Political warfare is the preferred form of warfare by both state and non-state actors today. While Russia's unique brand of political warfare, especially its efforts to meddle in dozens of foreign elections, attracts the most public attention today, all five of the United States' principal adversaries—Russia, China, Iran, North Korea, and terrorist groups like the Islamic State—employ political warfare to varying degrees. Russia employs insignia-less “little green men,” private military companies, and local militias to annex Crimea and wage war in Eastern Ukraine. China uses “civilian” fishing vessels to assert its claims in the South China Sea. Iran employs its shadowy Quds Force, the covert arm, to control a network of proxies throughout Iraq, Syria and the Middle East. Using such mechanisms of political warfare, these actors can advance their territorial interests without provoking a full-fledged military response by the United States and its allies.

Modern political warfare, however, extends beyond proxy and covert uses of force. Varying forms of economic pressure—bribes, blockades, or highly conditioned aid packages—are long-standing tools of statecraft that are now used for political warfare. The information arena is an increasingly important battleground. Thanks to relatively low barriers to entry to social media, even non-state actors—like the Islamic State—can wage sophisticated information campaigns to recruit and propagandize. The Islamic State's ability to radicalize and inspire individuals to launch attacks in the United States and Europe poses one of the most vexing counterterrorism challenges today. Both state and non-state actors continually innovate in search of means of wreaking havoc far from their home bases, without firing a shot. As the intelligence community's unclassified assessment of Russian interference in the 2016 American elections reveals, these methods succeed by exploiting social and political cleavages in the target populations, and can achieve intended effects through obfuscation and confusion as much as through persuasion.…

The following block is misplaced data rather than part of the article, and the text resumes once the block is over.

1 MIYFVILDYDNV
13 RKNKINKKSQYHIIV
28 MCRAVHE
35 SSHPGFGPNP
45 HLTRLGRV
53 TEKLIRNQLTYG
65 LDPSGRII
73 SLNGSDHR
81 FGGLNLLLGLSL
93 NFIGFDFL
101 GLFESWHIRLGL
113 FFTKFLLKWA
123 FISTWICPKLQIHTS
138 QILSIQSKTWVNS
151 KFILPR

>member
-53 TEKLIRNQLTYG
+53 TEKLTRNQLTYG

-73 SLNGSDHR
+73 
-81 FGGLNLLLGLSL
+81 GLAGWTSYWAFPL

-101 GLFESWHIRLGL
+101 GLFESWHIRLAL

The remainder of this commentary is available on nationalinterest.org.


A former active-duty Army officer, Raphael S. Cohen is a political scientist at the nonprofit, nonpartisan RAND Corporation and an adjunct professor of Security Studies. Linda Robinson is a senior international and defense researcher at the RAND Corporation and author of multiple books on special operations and irregular warfare. They are authors of the recently released report Modern Political Warfare: Current Practices and Possible Responses from which this essay has been partially adapted.

This commentary originally appeared on The National Interest on April 12, 2018. Commentary gives RAND researchers a platform to convey insights based on their professional expertise and often on their peer-reviewed research and analysis.